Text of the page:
Who Killed Creativity? How Can We Get Creativity Back?

How not to be fooled by magic: 1) Neuroscience


THE MAGIC & NEUROSCIENCE OF CREATIVE THINKING. PART 1 OF 2 –

By Andrew Grant – author of “Who Killed Creativity? And how can we get it back.”(Wiley)

If I reveal what’s happening behind the scenes in magic tricks, will you still respect me by the end of this article? The illusions and mysterious mind games magicians use often astound us. And yet the most apparently impossible tricks can often have the most simple explanations. This is why magicians have a strong code to never share their secrets and never do a trick twice. If we have the opportunity to unpack the methods behind a magicians tricks, we may not only find the explanations for their illusions, but I believe we can also discover some deeper implications for true creative thinking.

Is magic – magic?

Whilst I’m not a professional magician, I have a few amateur tricks up my sleeve that I like to pull out in our creative thinking keynotes and workshops. Even with my basic abilities I have been able to “fool” (I will define “fool” later on) audiences into thinking I can read their minds. I can appear to write a number down and telepathically transfer that number to an audience member. I can have an audience member choose a shape that I say I have predicted, and then I can ask them to find that number under their chair or table. And I can even guess a volunteer’s favourite colour, number, car, holiday – or anything else I may ask them. (see video https://www.whokilledcreativity.com/videos/from-the-book/). The odds of this happening by chance are very low.

So how do I get the 100% hit rate I can get? Perhaps I can really read minds? No, there is actually a more logical explanation. What I am able to do (which professional magicians can do extremely effectively) is to direct an audience’s attention to one restricted area while I, the magician, work in a much broader area – outside the ‘box’. This is the simple premise behind all magic tricks and our best definition of creative thinking. The ability to look for solutions way beyond boundaries set up by our current environment, habitual ways of thinking, and standard ways of doing things etc. (Note here that the restricted environment can be mental, physical, or metaphysical models)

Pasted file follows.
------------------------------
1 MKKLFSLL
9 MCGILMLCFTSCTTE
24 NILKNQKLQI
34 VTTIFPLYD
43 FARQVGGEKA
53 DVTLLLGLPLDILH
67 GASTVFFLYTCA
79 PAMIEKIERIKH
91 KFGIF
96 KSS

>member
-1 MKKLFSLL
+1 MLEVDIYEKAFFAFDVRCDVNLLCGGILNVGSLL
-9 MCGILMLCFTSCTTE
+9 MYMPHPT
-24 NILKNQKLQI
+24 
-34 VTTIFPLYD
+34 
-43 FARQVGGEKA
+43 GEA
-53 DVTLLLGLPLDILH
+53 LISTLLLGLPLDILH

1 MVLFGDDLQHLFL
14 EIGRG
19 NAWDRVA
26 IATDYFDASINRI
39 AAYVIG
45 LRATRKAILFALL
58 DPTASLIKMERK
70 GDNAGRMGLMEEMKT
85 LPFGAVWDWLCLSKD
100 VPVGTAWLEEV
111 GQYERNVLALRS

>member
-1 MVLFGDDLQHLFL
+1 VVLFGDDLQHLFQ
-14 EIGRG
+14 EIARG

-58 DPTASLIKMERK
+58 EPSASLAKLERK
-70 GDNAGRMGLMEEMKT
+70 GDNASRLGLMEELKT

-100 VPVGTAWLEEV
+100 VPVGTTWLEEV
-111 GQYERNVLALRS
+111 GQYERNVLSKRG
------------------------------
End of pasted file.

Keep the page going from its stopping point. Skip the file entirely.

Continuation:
Try this quick magic trick

Before you read any further let me see if i can ‘fool’ you with a magic trick – right now in this article. Do allow yourself some time to appreciate how this trick could so easily deceive your brain before you focus on finding the simple answer. I’m sure you will be keen to go back and do it a second time, and it’s usually this second look that will open up your broader working memory, and at this point the simple misdirection of the initial trick will most likely no longer fool you. This trick is a fun one to perform live, as in the short moment of initial awe, before people can work out how it’s done, I can make an audience think I have influenced them all. Through the trick the audience believes they have all independently chosen the same single card from a group of 6, and then that I can make that card miraculously disappear. (click the picture to be taken to the magic trick )



		

How does this trick work? You are deliberately directed to focus on a single card, and so you do not think to take in the other five. If you looked at all six you’d see how it was done.

If you look at this a few times you should be able to work it out, but what I’d like to explain is why it works from a neurological perspective and why it’s so important for creative thinking. The Director of the modern day optical illusion center Lottolabs, Beau Lotto believes that “The whole concept of an illusion is predicated on a misconception. We see not the world ‘as it is’ – but we see the world in a way that proved useful in the past. Our brain constructs what it knows by searching for useful patterns in sensory information and then associating those patterns with a past record of their behavioral relevance, and then using that information to guide behavior”.

Learn to thrive, not just survive

Survivalist researcher Laurence Gonzales explains why people are fooled by magic and have trouble being creative. He says that, “We construct an expected world because we can’t handle the complexity of the present one, and then process the information that fits the expected world, and find reasons to exclude the information that might contradict it. Unexpected or unlikely interactions are ignored when we make our construction.”